News ID: 258828
Published: 1044 GMT September 17, 2019

Amazon deforestation is driven by criminal networks, report finds

Amazon deforestation is driven by criminal networks, report finds
MAYKE TOSCANO/AFP/GETTY IMAGES

Deforestation in the Brazilian Amazon is a lucrative business largely driven by criminal networks that threaten and attack government officials, forest defenders and indigenous people who try to stop them, according to a new report by Human Rights Watch.

Rainforest Mafias concludes that Brazil’s failure to police these gangs threatens its abilities to meet its commitments under the Paris climate deal — such as eliminating illegal deforestation by 2030. It was published a week before the UN Climate Action Summit, theguardian.com reported.

Ricardo Salles, Brazil’s environment minister in the government of far-right president Jair Bolsonaro, has argued that poverty drives degradation, and that development of the Amazon will help stop deforestation.

But the report’s author, Cesar Muñoz Acebes, argued that Amazon needs to be better policed.

“As long as you have this level of violence, lawlessness and impunity for the crimes committed by these criminal groups it will be impossible for Brazil to rein in deforestation,” he said. “These criminal networks will attack anyone who stands in their way.”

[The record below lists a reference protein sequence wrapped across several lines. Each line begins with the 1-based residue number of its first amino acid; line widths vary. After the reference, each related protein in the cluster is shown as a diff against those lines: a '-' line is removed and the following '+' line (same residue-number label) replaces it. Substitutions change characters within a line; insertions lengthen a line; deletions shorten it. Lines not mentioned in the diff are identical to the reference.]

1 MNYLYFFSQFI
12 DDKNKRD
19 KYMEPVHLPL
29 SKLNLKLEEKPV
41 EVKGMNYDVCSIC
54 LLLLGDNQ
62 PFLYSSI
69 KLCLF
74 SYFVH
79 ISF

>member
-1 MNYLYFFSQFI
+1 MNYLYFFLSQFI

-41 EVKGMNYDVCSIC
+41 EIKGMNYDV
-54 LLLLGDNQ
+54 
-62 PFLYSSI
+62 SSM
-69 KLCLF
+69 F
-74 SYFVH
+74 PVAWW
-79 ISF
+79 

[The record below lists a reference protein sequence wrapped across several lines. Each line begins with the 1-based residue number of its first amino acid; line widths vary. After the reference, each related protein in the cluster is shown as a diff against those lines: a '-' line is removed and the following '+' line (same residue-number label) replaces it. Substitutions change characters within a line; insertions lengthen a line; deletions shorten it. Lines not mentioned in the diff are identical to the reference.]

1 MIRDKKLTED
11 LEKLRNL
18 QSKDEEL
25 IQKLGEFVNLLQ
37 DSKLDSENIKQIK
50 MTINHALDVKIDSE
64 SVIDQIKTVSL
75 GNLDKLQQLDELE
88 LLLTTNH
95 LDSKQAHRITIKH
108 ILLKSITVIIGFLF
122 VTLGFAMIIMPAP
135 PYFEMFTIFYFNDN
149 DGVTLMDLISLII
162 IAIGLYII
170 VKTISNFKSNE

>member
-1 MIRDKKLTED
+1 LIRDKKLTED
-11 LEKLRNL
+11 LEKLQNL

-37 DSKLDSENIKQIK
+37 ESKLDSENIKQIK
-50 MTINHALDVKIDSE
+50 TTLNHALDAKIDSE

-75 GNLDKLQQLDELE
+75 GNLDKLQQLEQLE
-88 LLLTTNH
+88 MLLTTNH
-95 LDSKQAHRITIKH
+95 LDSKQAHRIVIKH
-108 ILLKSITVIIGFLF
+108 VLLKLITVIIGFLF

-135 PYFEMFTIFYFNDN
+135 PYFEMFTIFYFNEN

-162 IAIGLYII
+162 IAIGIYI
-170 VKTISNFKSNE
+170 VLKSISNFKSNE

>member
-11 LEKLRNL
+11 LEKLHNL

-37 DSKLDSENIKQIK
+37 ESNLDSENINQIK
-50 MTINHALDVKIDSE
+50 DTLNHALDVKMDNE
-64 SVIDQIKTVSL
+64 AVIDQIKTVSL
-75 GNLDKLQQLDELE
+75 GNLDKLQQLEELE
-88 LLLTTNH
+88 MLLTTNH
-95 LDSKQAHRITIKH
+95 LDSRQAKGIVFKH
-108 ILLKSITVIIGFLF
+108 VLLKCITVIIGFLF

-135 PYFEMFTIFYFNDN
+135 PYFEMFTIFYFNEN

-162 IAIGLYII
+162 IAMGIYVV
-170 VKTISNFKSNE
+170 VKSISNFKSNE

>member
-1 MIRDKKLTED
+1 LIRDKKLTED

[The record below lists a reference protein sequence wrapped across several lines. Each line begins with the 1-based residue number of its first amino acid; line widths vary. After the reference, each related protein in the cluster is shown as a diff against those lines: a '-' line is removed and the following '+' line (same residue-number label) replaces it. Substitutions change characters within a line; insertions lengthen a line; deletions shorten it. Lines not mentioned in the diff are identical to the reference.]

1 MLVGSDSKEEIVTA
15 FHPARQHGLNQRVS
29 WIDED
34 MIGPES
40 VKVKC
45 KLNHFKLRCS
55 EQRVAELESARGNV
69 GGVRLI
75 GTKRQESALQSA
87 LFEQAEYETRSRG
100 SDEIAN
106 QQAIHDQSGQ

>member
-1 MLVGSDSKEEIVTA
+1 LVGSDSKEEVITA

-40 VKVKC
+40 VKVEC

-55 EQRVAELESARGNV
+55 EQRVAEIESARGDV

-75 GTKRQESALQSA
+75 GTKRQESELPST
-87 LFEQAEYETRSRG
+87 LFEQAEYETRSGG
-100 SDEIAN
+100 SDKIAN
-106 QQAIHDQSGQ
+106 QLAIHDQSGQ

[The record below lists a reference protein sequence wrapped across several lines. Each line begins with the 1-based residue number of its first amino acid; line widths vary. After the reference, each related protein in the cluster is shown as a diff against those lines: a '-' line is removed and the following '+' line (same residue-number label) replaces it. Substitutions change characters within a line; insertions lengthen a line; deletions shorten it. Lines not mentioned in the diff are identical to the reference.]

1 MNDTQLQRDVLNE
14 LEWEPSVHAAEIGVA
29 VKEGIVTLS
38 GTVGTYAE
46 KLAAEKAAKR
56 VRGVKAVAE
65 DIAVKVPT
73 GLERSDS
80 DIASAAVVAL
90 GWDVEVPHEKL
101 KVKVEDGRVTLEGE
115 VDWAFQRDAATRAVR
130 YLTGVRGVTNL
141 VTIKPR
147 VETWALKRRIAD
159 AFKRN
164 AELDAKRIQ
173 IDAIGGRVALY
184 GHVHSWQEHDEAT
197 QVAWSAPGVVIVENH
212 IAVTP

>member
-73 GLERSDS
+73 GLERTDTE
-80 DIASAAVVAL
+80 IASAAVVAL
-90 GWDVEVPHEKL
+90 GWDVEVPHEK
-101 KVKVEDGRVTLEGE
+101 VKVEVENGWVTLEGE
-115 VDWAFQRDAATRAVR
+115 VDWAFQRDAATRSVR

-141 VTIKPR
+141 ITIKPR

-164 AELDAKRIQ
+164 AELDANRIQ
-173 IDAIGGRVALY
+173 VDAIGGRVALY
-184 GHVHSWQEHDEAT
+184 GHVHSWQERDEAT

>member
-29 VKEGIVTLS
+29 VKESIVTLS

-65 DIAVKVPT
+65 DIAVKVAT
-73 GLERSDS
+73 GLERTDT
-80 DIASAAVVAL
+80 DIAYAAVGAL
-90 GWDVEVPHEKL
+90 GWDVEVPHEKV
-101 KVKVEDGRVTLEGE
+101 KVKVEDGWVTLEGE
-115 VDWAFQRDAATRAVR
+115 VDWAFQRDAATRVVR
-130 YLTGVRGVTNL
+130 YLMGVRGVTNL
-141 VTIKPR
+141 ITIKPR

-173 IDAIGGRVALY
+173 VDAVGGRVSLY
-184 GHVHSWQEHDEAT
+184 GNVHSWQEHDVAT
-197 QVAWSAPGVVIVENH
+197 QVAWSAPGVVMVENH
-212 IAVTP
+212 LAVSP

The report documents 28 killings in which it found evidence that “those responsible were engaged in illegal deforestation and saw their victims as obstacles”.

Victims included indigenous people, forest residents and environmental agents, and only two cases went to trial. It cites “serious flaws” in investigations of six killings. More than 300 killings were counted by the Pastoral Land Commission, a not-for-profit group connected to the Catholic church, over the last decade in the Amazon, of which just 14 went to trial.

Officials and environmentalists told the Guardian the report echoed their experiences working in the Amazon.

“There is a lack of people, a lack of resources, a lack of logistics and a lack of will,” said Antonio de Oliveira, a retired federal police officer previously seconded to indigenous agency Funai. He worked with the Guardians, a brigade of Guajajara indigenous people who forcibly expel loggers from their heavily depleted Araribóia reserve in Maranhão state on the east of the Amazon.

Oliveira received several death threats and came under fire from loggers during one operation, when an environment agency official sitting next to him was hit in the arm. Nobody was jailed.

He agreed with the report’s assertion that illegal loggers have become more brazen since Bolsonaro launched a strong series of attacks on environmental agencies for levying fines and destroying loggers’ equipment, and promised to develop protected environment areas.

“The situation has got worse,” he said. “There is a sort of encouragement to people to enter, to invade.”

   
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